Can Artificial Intelligence provide emotionally intelligent insights for a business?

Manni Sasani

Manni Sasani

My brother invited me out on a clear, warm night in Budapest. He said he will bring along an old friend as well so we could get introduced. Sitting by the beautiful St. Stephen’s basilica we got talking about work after talking for a while about ourselves and what we were up to.

Talking AI by the basilica.

I explained that I was thinking about the various applications of AI technology in recruitment. I run a recruitment business in Budapest. We’re a small start-up and what we lack in manpower (naturally as we are in an embryonic phase) we compensate with brains (a subjective perspective I hold). My intellect is a negligible part of the common intellectual pool.

manni sasani blog

Brain Vs Brawn

I told my new friend we want to differentiate ourselves from the established companies here and our work on AI will play a big part of that. He suggested that we collaborate with employers and create a tool powered by AI that can generate insights using data from CV’s belonging to past employees that were either, dismissed by the employer or quit their jobs. A tool that provides insights that can help businesses reduce future recruitment risks and increase talent retention . A great idea!

Perhaps it would help to tell you what I go through following a great idea…..

  1. Great Idea (Big bang moment)
  2. Loss of hearing (People are talking but I am picturing what year 2020 would look like)
  3. Hearing comes back and I have missed another great suggestion made by others
  4. Obsessive thinking about the idea for two days
  5. Begin to question if it would ever really work?
  6. Ask smart people to explore the idea and develop a proof of concept
  7. Talk about the idea with as many people as I can (now blog as well)

Can Artificial Intelligence provide emotionally intelligent insights for a business?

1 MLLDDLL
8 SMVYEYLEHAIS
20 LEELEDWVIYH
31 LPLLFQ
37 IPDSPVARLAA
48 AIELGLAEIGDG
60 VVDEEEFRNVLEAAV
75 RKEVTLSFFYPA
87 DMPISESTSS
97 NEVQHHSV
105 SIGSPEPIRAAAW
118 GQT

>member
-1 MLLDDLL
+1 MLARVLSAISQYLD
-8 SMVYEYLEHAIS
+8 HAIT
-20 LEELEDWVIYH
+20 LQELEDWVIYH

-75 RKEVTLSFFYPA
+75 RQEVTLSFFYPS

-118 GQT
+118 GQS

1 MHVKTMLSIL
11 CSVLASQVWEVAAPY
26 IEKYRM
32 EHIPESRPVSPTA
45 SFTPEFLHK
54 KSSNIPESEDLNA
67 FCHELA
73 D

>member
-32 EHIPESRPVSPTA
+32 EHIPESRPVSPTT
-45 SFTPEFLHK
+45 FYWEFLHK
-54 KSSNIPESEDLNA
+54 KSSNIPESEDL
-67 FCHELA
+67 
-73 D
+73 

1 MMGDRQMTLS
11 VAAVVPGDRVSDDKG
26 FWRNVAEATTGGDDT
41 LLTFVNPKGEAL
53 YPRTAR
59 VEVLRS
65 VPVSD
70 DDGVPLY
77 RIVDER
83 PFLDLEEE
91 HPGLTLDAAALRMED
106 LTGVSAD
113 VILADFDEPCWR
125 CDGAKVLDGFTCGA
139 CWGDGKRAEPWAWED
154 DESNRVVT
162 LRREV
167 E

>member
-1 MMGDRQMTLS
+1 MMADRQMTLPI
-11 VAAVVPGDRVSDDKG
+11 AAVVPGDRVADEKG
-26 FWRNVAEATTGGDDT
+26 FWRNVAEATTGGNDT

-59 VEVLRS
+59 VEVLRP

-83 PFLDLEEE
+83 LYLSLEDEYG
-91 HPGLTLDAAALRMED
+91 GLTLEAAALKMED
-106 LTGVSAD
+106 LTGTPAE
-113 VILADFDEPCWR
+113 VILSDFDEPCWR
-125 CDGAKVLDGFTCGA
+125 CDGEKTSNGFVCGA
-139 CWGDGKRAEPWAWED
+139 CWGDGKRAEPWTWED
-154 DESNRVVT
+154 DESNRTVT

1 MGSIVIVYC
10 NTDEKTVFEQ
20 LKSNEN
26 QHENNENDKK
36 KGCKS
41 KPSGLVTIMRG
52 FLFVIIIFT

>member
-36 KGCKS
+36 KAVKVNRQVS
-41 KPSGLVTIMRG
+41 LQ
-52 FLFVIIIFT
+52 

Yes it can, however, it is complicated when the insight involves human beings. Because we are complicated and nuanced creatures.

We can presume a large pile of past CV’s held on file for dismissed employees/employees that quit could uncover correlations and pattern that can produce become red flags to consider for future recruitment of employees. I believe such a tool can have positive uses but it carries an equally unwanted basket of disadvantages.

An employer could end up positively discriminating against a large pool of future talent because the tool hasn’t been given enough information to analyse.

An employees leaving their post or being dismissed should ask employers to question their role in the failure as well. I have sadly come across some employers who prefer not to admit any culpability in this and I find it very frustrating.

I worked for over a decade in highly competitive roles in London and some of the most talented and emotionally intelligent people I have worked with were ones that were subsequently dismissed or quit their jobs. In my opinion the key contributing factor to that was the circumstance not those individuals lack of effort, ability or intelligence. Circumstances that the employers could have addressed more effectively.

By taking into account context and circumstances employers can use emotionally intelligent insights generated by AI to manage business risk proactively.

Can that be achieved just through data?

Technocrats say it is possible.

To help businesses assess risk attached to recruitment and retaining existing talent we must look to the past. Using CV’s which can be considered a collection facts and statements around facts as well as further information about the work environment and attitudes using all other available data.

In my view this could be possible by collecting historical information for example on:

  • staff numbers
  • staff retention
  • employee engagement surveys

along with key business metrics such as:

  • budgets (a gauge of how much resources did we make available)
  • targets & KPI’s (a gauge on how much pressure did we place)
  • output (what results did we get based on the resources provided and pressure applied)

and data from:

  • CV’s
  • Exit interviews

Perhaps these insights could help senior management teams avoid status quo bias and warn them they could be at risk of losing talent which they won’t be able to attract and replace easily if they don’t act fast and address the contributing factors at play .

Insights that define the risk by saying which teams and individuals are at high risk by comparing current metrics to past metrics to predict outcomes through live modelling. These insights can then be further tested through targeted employee engagement surveys and addressed proactively by the senior management team in strategy and budget reviews.

Can we create this particular emotionally intelligent AI tool using information currently available to employers/HR teams? What critical data do you think are we missing?

I will pick this topic up again after the web summit conference in November where we will be discussing concepts with leading minds and investors.

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